BY: George Dunlap, December 3, 2019 As a Dad preparing to walk down the isle…….I pray our children will come to understand our Catholic way and learn from the mistakes made. God Bless us all. For the promise, we make to God, that beautiful day, will come due. This article is very timely in my life, I pray we learn from our mistakes. Redemption is the Hope of Salvation.
By Peter Sprigg December 2, 2019
A nineteenth-century humorist once warned that a bigger problem than knowing little is “to know so many things that ain’t so.” Well, Americans know “many things that ain’t so” about cohabitation and marriage.
A new Pew Research Center study shows Americans both cohabitate (“live with an unmarried partner”) and find cohabitation acceptable more than before. But other research shows this is unwise. Here is what the Pew Research Center found.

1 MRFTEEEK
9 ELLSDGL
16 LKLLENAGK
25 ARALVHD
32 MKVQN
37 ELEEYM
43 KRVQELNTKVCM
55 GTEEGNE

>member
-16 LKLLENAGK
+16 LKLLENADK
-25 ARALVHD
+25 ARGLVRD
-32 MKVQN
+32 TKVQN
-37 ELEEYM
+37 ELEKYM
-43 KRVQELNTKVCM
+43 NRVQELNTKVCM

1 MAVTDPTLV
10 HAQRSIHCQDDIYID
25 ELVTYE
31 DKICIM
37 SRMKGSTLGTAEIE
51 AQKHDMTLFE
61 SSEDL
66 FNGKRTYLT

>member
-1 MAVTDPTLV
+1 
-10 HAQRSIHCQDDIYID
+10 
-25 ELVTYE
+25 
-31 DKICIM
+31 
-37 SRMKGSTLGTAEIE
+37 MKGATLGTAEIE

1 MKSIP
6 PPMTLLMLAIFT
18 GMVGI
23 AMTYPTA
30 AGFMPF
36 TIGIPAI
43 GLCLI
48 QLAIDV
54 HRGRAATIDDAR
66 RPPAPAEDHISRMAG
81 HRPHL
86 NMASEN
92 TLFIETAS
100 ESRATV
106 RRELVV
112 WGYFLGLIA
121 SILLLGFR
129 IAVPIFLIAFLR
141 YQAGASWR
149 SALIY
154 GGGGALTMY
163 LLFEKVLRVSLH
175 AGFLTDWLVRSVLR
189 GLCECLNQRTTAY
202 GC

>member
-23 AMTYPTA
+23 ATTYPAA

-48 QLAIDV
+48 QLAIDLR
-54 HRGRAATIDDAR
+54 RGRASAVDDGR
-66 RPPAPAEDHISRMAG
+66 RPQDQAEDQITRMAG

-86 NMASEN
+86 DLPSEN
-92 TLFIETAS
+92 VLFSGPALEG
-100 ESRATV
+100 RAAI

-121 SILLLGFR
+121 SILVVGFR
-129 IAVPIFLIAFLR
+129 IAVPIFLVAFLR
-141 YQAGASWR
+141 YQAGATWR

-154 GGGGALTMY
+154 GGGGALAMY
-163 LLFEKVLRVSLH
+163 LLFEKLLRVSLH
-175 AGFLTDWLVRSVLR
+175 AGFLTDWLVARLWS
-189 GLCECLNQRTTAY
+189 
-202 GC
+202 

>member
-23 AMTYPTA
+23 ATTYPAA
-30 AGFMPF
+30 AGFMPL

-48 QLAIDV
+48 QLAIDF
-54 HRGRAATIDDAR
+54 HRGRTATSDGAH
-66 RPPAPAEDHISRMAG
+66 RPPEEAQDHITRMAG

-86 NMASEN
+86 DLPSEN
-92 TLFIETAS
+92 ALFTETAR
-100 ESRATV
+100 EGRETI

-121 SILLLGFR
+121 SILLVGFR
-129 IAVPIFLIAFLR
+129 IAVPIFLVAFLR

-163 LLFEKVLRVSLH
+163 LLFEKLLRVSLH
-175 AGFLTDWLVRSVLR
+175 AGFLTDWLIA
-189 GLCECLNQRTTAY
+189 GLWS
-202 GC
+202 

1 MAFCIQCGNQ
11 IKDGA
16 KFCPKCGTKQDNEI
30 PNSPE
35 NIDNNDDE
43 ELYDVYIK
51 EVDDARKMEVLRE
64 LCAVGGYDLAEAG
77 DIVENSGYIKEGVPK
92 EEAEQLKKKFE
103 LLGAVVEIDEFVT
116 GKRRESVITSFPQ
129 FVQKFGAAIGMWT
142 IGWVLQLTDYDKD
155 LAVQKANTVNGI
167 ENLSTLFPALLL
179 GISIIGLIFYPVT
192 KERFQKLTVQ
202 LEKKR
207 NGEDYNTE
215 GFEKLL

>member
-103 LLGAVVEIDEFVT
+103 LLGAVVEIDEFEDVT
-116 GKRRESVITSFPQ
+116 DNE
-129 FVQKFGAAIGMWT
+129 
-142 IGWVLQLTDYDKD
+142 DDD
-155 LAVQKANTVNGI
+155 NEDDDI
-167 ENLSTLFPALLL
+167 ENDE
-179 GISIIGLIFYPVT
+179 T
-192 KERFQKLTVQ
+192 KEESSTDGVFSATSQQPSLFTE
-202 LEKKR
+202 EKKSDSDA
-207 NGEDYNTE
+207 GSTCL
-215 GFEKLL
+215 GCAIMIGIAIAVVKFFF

More young adults have cohabited than have married. Pew’s analysis in the summer of 2019 of the National Survey of Family Growth found that, for the first time ever, the percentage of American adults aged 18-44 who have ever cohabited with a partner (59 percent) exceeded the percentage of those who have ever married (50 percent).
It should be noted, however, that the current living arrangements of adults of all ages still show a strong preference for marriage: 53 percent of American adults are currently married, while only 7 percent of adults are currently cohabiting (although cohabitation has risen from only 3 percent in 1995). These findings may either reflect that many people cohabit first and then marry, or that cohabiting relationships are less stable and thus much shorter than marriages.
A majority of Americans (69 percent) say that “it is acceptable for an unmarried couple to live together even if they don’t plan to get married.” They may assume that they can decrease their chances of a bad marriage and increase their chances of a good one by giving the relationship a cohabitation “test run.”Continue reading